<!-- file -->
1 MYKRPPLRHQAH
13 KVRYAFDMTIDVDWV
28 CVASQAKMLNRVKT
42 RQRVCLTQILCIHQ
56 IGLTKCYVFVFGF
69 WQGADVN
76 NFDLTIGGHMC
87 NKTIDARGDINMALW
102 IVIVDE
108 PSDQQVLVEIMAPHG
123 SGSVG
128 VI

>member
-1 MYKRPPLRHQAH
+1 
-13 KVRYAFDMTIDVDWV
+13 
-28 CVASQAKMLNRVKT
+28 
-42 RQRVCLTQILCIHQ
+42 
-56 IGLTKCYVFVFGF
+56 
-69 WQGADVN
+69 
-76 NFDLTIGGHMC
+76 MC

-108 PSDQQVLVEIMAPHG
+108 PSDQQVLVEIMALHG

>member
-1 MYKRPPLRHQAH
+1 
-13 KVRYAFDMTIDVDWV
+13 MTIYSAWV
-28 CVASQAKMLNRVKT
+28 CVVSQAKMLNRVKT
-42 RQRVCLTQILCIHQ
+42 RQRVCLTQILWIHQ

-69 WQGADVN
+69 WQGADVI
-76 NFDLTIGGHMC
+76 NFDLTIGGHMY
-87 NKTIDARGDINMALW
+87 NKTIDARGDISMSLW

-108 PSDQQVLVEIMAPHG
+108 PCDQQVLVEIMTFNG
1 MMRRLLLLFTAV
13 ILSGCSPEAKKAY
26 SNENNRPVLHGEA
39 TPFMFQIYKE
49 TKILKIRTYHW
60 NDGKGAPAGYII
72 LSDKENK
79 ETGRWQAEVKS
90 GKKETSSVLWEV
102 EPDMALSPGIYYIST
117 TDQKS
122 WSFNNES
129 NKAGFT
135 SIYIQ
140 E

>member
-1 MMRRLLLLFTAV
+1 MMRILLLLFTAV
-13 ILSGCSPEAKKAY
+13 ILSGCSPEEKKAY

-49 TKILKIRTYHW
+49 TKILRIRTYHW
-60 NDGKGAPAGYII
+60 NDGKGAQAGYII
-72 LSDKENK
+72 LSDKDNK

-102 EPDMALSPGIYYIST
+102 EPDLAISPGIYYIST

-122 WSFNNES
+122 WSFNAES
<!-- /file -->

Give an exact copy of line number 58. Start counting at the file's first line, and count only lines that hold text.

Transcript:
122 WSFNNES